Hurricane Irma Causes Few Supply Disruptions to Florida Strawberries
While Hurricane Irma brought a path of destruction to Florida, the storm isn’t expected to cause supply issues. On Sept. 10-12, 2017, the eye of the storm rolled through Plant City, FL, the heart of America’s winter strawberry production. By causing floods and destroying plastic growers laid for strawberry transplants, the storm caused much agronomic aggravation for growers, who hadn’t started plantings.
“It didn’t impact us,” says Gary Wishnatzki, owner of Wish Farms in Plant City. “Though we lost some plastic and a barn at our farm, it wasn’t a bad blow. When growers saw the storm, many thought they would have a late season; just the reverse is true.”
The storm destroyed all of Bradenton, FL-based C&D Fruit & Vegetable Co.’s hoop houses and damaged growing operations, says Tom O’Brien, president. “Overall, for what we were expecting here in the middle of the state, we actually didn’t fare too bad,” he says.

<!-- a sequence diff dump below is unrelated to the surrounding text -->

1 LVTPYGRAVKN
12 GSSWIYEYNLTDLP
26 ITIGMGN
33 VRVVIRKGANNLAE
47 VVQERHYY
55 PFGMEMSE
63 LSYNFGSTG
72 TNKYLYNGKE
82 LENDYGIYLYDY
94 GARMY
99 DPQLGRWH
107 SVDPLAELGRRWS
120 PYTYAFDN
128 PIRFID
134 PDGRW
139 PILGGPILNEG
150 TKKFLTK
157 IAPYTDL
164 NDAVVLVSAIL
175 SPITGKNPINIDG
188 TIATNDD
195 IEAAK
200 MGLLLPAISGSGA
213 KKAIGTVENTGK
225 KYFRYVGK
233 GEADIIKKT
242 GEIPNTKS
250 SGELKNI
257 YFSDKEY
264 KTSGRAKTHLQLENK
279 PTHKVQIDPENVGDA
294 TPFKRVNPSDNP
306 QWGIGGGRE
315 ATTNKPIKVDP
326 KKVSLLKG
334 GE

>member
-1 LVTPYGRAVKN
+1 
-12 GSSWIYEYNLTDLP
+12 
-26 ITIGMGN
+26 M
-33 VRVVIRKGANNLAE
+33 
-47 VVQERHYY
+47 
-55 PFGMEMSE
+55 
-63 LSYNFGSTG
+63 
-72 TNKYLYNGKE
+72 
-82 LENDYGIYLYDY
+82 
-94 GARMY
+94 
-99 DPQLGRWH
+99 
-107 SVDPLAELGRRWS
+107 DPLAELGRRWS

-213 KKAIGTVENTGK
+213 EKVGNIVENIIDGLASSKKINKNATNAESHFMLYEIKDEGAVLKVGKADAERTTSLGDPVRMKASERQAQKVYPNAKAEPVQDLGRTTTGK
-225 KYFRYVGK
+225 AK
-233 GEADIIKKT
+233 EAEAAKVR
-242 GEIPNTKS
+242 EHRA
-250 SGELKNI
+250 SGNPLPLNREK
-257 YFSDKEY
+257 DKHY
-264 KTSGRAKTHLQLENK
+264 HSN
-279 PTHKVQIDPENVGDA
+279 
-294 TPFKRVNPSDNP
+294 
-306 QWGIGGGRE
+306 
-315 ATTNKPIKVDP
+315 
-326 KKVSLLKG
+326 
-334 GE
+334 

Rain and high winds caused a lot of headaches, including destroying plastic and making growers clean ditches, but production remained on schedule, says Chris Smith, sales manager of BBI Produce in Dover, FL. “We are thankful it wasn’t any worse, but it was another loss that cost us money,” he says. “We are on schedule and where we wanted to be, with or without the hurricane.